Clearly, the last thing Americans should want is to entrust the Fed with the management of a new currency. Unfortunately, the last thing the spendthrifts in Washington will want is anything that lessens the Fed’s ability to accommodate the government’s chronic fiscal incontinence.

Here's a vignette from more than 40 years ago. I was attending a monetary conference attended by many political VIPs. Three of eight people at my dinner table vied for the Republican nomination for the presidency. My roommate was the secretary of energy. After a speech by a young, ambitious congressman in which he complained about how helpless Congress was before the Fed, I privately asked him an unusual question: Does the creator control the creation? I then reminded him that the Fed had been created by an act of Congress and that Congress therefore had the power to reform or abolish the Fed. The congressman could only stammer incoherently. Despite his tough talk, there was no way he would be willing to challenge the Fed. He knew that Congress was hugely dependent on (addicted to?) the Fed, and he wasn’t about to take any meaningful action to curb the Fed. The moral of this incident for today is that politicians will criticize the Fed if it makes them look good to voters, but don’t expect Congress to dilute the Fed’s monetary hegemony.

Digitization of Currency

Turning now to the question of a digital currency, a certain amount of digitalization is inevitable in this digital age. In fact, digital technology is already widely used in banking today. Many of us enjoy the conveniences of direct deposits and paying bills with a few keystrokes on our computers. But, you protest, wouldn’t digitalization make it easier for the government to spy on our economic activity? Well, yes, but that horse is already out of the barn.
And wouldn’t a digital currency enable the government to block a person's or a company’s ability to buy or sell? Yes, but again, as Canadian Prime Minister Justin Trudeau has already demonstrated, currencies don’t need to be digital for an oppressive government to block a citizen’s access to his or her own bank accounts. There are already laws in place in this country that empower banks to “bail in” their customers’ deposits under extenuating circumstances.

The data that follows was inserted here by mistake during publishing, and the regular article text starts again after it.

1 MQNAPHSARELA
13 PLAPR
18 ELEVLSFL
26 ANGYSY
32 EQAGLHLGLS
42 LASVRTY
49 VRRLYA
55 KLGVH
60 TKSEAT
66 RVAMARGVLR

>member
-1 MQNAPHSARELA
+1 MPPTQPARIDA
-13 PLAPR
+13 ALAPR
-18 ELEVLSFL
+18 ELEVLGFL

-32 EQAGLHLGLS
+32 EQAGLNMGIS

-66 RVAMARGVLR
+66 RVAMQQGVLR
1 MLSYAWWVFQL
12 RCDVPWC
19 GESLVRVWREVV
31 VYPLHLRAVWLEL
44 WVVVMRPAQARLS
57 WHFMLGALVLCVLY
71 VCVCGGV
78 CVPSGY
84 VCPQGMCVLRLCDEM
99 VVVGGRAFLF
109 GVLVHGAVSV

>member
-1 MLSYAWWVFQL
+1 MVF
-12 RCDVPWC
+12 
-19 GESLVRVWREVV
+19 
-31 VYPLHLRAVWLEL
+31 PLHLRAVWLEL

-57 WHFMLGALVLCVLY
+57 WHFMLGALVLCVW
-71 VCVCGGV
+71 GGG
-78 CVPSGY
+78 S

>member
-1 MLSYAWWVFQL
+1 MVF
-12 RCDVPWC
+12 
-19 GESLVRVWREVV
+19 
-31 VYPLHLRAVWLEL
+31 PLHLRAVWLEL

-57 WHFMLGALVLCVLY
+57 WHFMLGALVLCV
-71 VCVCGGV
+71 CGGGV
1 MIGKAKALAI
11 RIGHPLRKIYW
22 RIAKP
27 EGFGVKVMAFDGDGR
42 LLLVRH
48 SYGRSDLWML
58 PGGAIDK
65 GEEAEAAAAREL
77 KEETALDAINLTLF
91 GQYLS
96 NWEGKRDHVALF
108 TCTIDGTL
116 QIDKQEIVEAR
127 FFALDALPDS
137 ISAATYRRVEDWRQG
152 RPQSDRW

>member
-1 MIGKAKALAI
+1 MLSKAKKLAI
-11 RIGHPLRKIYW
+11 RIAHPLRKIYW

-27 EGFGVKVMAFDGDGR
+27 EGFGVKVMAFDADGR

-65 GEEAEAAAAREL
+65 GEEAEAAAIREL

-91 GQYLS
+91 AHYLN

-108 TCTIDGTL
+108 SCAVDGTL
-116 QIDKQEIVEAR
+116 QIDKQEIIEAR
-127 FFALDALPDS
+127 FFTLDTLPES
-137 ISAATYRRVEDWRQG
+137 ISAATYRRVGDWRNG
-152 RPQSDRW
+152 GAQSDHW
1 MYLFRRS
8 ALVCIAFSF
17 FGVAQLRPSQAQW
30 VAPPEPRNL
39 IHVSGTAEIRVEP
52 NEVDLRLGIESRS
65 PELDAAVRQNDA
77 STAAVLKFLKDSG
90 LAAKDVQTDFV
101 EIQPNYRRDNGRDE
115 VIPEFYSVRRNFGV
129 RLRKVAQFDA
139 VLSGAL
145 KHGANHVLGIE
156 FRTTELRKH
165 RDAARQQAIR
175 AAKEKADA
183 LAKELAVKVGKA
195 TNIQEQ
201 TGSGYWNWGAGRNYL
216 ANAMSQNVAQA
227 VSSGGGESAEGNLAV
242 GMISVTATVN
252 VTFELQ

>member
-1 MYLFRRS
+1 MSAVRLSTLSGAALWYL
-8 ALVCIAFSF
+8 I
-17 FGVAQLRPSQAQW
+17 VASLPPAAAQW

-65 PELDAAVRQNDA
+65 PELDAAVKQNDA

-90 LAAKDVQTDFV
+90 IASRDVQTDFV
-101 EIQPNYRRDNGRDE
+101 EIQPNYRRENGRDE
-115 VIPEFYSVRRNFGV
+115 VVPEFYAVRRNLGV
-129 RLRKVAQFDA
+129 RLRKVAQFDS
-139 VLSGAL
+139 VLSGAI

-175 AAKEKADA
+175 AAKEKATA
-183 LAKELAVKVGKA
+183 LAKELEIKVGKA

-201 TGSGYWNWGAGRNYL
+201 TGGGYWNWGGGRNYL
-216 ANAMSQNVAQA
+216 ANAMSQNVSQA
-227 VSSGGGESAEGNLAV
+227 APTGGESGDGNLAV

Partial digitalization of the dollar is already here and will remain. Should we go all the way to a digital currency? No. Picture a future scenario in which the electric grid, having been burdened and destabilized by the pell-mell rush into intermittent power-generating sources, breaks down for a day or two. (There are grimmer scenarios in which power could be lost for longer periods of time, but let’s not torment ourselves with those possibilities today.) If the power is off, how could a digital transaction take place? In such circumstances, having some good old-fashioned physical cash would be immensely helpful.

In sum, while it's becoming increasingly clear that we'll need some sort of monetary reform in the years ahead, a CBDC isn't the way to go.

Views expressed in this article are opinions of the author and do not necessarily reflect the views of The Epoch Times.
Mark Hendrickson is an economist who retired from the faculty of Grove City College in Pennsylvania, where he remains fellow for economic and social policy at the Institute for Faith and Freedom. He is the author of several books on topics as varied as American economic history, anonymous characters in the Bible, the wealth inequality issue, and climate change, among others.